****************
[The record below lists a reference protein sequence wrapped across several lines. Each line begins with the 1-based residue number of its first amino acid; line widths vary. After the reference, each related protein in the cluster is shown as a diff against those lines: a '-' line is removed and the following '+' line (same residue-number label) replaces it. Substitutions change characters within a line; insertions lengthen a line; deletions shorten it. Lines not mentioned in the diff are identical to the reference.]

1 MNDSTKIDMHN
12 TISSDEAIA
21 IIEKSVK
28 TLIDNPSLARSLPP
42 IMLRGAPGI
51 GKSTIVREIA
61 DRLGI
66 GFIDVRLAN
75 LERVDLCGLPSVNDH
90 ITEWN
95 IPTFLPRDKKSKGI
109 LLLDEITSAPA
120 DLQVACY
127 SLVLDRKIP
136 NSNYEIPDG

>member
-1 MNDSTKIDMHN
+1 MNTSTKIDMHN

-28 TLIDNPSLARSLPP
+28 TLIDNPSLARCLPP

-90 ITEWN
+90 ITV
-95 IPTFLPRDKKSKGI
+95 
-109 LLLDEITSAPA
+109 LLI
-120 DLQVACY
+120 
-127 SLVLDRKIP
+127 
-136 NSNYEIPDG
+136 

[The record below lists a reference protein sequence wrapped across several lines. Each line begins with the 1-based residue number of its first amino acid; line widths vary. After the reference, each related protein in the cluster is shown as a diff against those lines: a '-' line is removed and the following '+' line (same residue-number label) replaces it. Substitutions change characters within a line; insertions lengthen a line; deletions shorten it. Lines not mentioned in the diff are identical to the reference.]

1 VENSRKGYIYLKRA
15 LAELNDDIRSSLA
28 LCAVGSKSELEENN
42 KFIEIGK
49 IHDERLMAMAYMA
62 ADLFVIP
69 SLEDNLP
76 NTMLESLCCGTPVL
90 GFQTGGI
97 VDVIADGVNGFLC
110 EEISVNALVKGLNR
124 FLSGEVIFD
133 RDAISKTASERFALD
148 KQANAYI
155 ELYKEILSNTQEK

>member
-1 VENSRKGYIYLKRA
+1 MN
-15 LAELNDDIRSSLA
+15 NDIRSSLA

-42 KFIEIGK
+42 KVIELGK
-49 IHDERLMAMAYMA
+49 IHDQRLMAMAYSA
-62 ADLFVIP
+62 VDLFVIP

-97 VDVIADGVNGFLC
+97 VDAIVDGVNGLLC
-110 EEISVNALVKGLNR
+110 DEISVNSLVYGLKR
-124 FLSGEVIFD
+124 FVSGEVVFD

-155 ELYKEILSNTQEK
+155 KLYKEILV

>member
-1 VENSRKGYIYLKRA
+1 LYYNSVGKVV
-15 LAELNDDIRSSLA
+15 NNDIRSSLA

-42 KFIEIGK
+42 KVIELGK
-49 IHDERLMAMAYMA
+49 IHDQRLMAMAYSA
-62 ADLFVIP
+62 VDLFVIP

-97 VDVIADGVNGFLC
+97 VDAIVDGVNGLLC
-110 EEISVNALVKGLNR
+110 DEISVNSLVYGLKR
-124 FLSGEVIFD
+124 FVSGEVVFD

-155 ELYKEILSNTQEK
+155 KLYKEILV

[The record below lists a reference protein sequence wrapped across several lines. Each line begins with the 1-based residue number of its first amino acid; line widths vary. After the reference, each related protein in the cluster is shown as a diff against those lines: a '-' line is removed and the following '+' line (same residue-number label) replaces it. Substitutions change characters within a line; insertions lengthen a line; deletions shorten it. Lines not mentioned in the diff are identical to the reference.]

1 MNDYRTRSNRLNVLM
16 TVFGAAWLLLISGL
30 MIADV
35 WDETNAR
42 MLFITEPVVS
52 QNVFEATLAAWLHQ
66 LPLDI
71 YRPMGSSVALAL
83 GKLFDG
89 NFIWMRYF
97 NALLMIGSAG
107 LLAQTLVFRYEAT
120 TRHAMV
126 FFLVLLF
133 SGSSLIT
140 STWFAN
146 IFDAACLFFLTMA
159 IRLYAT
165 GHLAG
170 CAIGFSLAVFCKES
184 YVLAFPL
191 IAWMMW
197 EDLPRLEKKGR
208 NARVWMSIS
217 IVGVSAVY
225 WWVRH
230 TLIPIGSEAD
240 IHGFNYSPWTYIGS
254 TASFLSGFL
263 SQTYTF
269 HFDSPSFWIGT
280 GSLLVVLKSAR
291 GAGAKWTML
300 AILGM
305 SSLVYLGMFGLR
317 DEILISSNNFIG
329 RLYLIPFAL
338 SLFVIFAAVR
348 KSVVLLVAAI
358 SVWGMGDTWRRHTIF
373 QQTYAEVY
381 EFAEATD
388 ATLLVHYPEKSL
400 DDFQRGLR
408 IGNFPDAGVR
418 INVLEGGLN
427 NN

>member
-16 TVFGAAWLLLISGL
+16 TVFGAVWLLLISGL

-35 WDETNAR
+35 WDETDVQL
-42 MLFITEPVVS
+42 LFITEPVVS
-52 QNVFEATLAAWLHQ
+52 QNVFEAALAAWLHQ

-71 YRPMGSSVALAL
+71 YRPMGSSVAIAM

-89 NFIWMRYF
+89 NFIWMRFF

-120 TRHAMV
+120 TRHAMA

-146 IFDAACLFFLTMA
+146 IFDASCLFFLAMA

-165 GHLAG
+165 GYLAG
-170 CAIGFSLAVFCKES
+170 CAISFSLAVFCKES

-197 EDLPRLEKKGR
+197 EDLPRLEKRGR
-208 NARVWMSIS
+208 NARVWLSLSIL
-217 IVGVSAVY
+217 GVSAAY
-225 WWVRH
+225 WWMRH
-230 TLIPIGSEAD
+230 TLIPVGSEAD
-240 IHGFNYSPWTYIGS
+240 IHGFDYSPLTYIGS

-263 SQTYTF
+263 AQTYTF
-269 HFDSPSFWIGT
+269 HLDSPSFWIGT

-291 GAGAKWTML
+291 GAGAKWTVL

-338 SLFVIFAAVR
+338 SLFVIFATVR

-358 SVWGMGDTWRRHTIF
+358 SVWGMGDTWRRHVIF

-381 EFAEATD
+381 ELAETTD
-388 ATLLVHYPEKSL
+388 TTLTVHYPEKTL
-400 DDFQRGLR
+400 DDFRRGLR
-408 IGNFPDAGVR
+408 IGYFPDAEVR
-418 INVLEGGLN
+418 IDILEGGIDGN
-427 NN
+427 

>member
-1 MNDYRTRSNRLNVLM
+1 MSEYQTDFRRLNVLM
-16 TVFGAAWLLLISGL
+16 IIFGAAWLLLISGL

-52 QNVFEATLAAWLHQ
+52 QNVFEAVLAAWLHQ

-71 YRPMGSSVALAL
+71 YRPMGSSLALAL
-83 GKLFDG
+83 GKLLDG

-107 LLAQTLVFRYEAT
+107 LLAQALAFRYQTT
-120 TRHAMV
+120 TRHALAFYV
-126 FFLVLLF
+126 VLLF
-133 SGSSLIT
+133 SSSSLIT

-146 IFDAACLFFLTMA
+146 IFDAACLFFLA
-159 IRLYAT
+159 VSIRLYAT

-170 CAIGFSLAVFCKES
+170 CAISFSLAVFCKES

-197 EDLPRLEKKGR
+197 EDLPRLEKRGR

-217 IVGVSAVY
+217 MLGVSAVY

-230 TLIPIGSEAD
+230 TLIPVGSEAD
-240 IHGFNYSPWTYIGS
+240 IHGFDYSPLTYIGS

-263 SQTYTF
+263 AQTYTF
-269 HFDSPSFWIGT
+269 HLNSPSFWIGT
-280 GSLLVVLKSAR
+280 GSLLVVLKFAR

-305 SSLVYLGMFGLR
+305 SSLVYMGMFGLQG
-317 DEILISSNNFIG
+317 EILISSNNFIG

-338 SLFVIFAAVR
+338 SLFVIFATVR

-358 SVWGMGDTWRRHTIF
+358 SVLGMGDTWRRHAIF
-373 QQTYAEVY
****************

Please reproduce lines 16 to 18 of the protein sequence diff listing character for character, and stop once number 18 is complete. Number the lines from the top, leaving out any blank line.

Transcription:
136 NSNYEIPDG

>member
-1 MNDSTKIDMHN